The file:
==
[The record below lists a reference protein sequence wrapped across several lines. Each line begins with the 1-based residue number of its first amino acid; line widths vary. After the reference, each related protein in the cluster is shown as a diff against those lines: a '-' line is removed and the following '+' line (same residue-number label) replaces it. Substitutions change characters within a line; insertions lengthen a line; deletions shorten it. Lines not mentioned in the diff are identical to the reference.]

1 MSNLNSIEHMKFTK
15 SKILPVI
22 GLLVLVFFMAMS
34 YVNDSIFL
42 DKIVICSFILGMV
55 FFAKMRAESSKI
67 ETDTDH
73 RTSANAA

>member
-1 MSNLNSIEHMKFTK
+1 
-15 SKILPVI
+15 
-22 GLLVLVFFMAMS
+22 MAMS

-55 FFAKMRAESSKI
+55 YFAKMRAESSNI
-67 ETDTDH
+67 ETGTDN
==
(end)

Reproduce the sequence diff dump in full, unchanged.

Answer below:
[The record below lists a reference protein sequence wrapped across several lines. Each line begins with the 1-based residue number of its first amino acid; line widths vary. After the reference, each related protein in the cluster is shown as a diff against those lines: a '-' line is removed and the following '+' line (same residue-number label) replaces it. Substitutions change characters within a line; insertions lengthen a line; deletions shorten it. Lines not mentioned in the diff are identical to the reference.]

1 MSNLNSIEHMKFTK
15 SKILPVI
22 GLLVLVFFMAMS
34 YVNDSIFL
42 DKIVICSFILGMV
55 FFAKMRAESSKI
67 ETDTDH
73 RTSANAA

>member
-1 MSNLNSIEHMKFTK
+1 
-15 SKILPVI
+15 
-22 GLLVLVFFMAMS
+22 MAMS

-55 FFAKMRAESSKI
+55 YFAKMRAESSNI
-67 ETDTDH
+67 ETGTDN